I must admit it: I have a few failed relationships on my portfolio already.
But I don’t regret any of them.
One idea that always both intrigued and enraged me was the notion that being in a relationship with someone who is not “the one” is a waste of time.
Waste: “an unnecessary or wrong use of money, substances, time, energy, abilities, etc”, according to the Cambridge dictionary.
So how, exactly, would we consider a relationship a “waste of time”?
A. If it was unnecessary? Well, in technical terms, all relationships are unnecessary. We have them because we enjoy them. Right?
B. If it was wrong? How can a relationship be wrong? There are a few possibilities here: if there is any kind of abuse, physical, emotional, or otherwise. If you bring each other more pain than joy. If you harm each other and your lives are worse together than apart. If there is any kind of disrespect towards each other.
But most times, this is not what happens, is it? Relationships are good, they bring you joy, they make you happy. But, sooner or later, they come to an end. While this is usually painful, does it mean it shouldn't have existed in the first place?
The idea of a waste of time evokes the notion of an end goal — you wasted your time because you wanted to reach a certain goal with this relationship but failed to do so. But what is the goal of a relationship? Living together, getting married, having kids? If this is how you look at a relationship, hoping to get somewhere, then you are missing its purpose altogether.
The purpose of a relationship is to make you happy, and happiness is an in-the-moment feeling. Does this relationship make you happy today? If the answer is yes, even if it ends next month, next year, it won’t have been a waste of time.
Plus, you learn with each relationship. There will be an abusive one that will teach you to read red flags well in advance. One with a jealous partner that will teach you about the importance of independence. A long-distance one that will show you that a relationship is more than the romantic ideal of “love and a cabin”, it is about practical stuff too.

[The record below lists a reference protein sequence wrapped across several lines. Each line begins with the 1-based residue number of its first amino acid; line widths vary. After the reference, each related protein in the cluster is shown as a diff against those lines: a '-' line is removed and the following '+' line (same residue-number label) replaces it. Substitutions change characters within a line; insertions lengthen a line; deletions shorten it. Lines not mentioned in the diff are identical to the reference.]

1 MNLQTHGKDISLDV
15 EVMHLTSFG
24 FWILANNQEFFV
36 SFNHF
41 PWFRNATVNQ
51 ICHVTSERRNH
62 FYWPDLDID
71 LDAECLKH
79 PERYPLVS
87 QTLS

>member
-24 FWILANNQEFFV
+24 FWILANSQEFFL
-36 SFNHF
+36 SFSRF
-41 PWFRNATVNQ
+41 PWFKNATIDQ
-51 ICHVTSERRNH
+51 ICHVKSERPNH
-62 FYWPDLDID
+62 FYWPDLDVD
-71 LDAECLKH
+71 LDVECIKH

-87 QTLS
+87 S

There will be plenty of lessons if only you are open to learning them. Each and every one of them will be important and will shape you as a person.
When you’re 80, sitting on a swing chair, reminiscing about life, you will remember these people with a smile on your face.
You will casually tell the stories of your adventures with your lovers to your grandchildren — probably hiding the details, who needs them anyway?
These grandchildren will be the ones who came from the children you had with the 15th person you had a relationship with. The person with whom the relationship was beautiful, seamless, perfect. The one with whom everything worked out because you learned all your lessons before.
And if that person never comes along —it might as well be the case — then you will still be swinging on that chair, thinking about these people with a smile on your face.
Why wouldn’t you? They made you happy at some point. And happiness is never a waste of time.
Next time one of your relationships ends, amongst the pain, take a minute to thank the other person. They were not a mistake. They were a choice, a part of your life, a lesson, and a lot of beautiful moments shared.